Last Wednesday, it all came pouring out. How homesick we both were and how we know that we wouldn’t be living with each other yet if we hadn’t made this move, and of course whether that means we should be living with each other when we move home. Normally, after being with someone for two years, the natural next step is to share a home, and I didn’t want anyone to think that we weren’t ‘normal’. But in reality, our situation and our relationship hasn’t been on the average course, so who cares if we go home and live apart for a year or so, if anything I now think it’s healthy. I would never want Adam to sacrifice anything for me, and he has never lived with a friend – something I think everyone should experience one time or another.If he wants to spend a year picking up his friend’s socks for a year before picking up mine (he is the biggest neat freak I know), then that’s fine by me. I like my space too, and I would rather us realise this now than in five years time.

But then we came to clash over what city we even want to be living in, and I knew shit was going to get real the moment we touched down at Heathrow. His homesickness and love for his family has made him question whether he should even be moving to Leeds or staying put in Sheffield – I know, not even that far right? But still, it would be a challenge to keep it going only on a weekend basis.

After long, emotional days of debating going home early, and leaving him here to sort out what he wanted, I decided to stay and embrace what we have together, right now. It might seem controversial or strange to some, but when does anybody ever know if their relationship is forever? Maybe he will see his friend (who is coming out to visit in two weeks) and his parents (who are coming out for a month in August), and realise he was just blinded by his homesickness or maybe he won’t. All I know for sure is that right now, we are together, working on and enjoying our relationship while exploring a new country. At 23 and 21, what more can we do? I love him and I am willing to see it through and find out whats in store for us when the universe is ready for us to know.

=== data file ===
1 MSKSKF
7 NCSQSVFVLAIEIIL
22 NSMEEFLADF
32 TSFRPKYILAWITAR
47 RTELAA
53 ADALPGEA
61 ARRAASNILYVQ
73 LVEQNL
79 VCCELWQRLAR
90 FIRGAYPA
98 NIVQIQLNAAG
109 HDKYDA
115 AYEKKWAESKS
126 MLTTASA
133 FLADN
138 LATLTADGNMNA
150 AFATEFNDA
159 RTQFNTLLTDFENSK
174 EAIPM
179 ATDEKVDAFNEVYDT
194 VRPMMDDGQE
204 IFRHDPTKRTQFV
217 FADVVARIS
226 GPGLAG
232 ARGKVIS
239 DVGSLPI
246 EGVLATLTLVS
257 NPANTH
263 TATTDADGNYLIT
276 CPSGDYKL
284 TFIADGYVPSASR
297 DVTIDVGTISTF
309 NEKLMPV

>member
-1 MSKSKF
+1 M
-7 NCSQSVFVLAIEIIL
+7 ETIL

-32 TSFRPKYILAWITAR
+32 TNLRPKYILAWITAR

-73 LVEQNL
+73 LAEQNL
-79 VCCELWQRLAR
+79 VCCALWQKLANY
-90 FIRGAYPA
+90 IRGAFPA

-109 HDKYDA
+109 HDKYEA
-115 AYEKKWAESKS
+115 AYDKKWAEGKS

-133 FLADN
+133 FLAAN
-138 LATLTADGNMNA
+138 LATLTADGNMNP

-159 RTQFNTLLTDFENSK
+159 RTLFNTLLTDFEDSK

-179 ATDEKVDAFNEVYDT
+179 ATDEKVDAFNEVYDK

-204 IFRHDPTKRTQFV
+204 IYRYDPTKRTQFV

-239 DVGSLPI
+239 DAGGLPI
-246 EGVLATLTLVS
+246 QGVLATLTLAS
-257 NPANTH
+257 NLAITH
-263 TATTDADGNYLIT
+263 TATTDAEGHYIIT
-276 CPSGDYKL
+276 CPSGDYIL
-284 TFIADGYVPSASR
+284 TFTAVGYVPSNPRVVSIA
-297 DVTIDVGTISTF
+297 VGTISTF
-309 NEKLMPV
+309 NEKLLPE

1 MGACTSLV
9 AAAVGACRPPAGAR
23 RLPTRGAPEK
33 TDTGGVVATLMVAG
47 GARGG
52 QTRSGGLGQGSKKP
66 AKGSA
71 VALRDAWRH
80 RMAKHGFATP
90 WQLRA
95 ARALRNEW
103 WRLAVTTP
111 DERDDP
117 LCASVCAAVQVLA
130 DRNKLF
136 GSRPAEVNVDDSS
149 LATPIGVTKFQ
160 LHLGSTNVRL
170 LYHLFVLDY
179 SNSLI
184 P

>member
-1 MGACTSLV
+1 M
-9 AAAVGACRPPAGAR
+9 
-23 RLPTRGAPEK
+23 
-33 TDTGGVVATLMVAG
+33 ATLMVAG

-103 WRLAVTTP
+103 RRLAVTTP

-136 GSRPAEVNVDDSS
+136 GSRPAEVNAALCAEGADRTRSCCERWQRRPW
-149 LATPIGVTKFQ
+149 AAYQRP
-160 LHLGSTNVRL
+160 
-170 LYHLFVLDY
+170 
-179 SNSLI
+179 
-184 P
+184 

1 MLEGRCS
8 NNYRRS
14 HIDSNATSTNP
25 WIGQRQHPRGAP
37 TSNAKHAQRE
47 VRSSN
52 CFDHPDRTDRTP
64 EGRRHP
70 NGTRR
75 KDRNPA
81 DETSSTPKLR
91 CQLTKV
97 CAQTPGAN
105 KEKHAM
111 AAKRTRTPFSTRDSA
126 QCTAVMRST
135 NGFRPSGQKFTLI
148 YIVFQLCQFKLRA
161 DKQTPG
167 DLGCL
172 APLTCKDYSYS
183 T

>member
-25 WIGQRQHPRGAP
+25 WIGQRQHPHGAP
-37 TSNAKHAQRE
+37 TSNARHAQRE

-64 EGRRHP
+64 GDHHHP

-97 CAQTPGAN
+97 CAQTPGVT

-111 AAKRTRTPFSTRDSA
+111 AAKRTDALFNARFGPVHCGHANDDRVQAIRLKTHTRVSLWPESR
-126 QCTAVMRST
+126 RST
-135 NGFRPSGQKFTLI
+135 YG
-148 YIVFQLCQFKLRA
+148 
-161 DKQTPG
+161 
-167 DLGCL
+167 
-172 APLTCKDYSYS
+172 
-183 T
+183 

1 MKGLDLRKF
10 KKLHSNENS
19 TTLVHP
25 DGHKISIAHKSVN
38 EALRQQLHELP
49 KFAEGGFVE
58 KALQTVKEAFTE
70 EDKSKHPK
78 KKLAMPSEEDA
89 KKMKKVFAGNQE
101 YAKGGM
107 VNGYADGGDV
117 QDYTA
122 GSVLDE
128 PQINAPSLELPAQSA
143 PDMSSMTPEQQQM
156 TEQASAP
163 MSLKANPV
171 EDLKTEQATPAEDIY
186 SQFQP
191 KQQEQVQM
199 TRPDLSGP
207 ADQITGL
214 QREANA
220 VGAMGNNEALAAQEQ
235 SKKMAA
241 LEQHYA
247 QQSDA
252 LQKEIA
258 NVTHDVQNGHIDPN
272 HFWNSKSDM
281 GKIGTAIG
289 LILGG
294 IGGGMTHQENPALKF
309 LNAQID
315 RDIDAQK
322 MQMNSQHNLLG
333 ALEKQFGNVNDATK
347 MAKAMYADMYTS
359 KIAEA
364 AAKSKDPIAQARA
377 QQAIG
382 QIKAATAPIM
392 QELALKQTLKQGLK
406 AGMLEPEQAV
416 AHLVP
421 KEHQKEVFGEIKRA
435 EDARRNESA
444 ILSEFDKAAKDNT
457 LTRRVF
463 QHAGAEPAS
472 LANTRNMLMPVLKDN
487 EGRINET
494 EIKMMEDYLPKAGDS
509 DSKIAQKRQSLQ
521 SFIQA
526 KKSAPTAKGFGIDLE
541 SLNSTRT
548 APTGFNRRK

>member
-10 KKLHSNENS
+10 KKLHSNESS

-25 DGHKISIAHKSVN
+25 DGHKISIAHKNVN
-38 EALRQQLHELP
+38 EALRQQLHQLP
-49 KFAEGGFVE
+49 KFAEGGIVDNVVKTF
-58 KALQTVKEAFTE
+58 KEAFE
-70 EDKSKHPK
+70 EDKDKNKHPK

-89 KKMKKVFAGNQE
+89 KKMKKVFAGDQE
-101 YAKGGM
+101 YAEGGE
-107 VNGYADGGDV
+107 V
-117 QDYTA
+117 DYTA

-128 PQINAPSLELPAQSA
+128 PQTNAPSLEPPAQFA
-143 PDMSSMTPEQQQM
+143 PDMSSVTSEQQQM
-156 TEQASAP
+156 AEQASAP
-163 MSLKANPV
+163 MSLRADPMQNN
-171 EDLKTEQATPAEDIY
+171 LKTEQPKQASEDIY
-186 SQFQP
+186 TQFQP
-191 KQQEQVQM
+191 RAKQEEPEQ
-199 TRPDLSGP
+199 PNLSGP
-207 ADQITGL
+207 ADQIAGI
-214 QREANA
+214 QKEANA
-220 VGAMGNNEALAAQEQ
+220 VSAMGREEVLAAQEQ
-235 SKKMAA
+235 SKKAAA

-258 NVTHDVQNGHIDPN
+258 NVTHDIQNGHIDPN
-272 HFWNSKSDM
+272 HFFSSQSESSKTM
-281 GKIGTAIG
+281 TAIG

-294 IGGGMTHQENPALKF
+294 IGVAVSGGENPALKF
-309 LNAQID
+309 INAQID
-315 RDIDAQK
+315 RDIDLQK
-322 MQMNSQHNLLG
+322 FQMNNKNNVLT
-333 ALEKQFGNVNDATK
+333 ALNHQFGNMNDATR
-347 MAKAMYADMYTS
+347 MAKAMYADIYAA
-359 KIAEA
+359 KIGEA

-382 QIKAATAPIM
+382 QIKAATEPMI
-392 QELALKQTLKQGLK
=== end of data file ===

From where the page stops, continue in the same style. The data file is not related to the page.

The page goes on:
Traveling with someone you love can be one of the most exciting things in the world, but it can also be the most challenging. My dad told me there would be times that it wouldn’t be easy, and I guess my cockiness thought that didn’t apply to mine and Adam’s relationship. But I was so wrong. Despite all the hard work and emotional times this trip has brought to our relationship, and I am so grateful we have managed to love each other throughout all the stress. Take heed when booking a year away with your significant other, remember the reasons you decided to go away together in the first place and don’t let other people’s relationships or norms effect the way you run yours. Every love is different.

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Dx.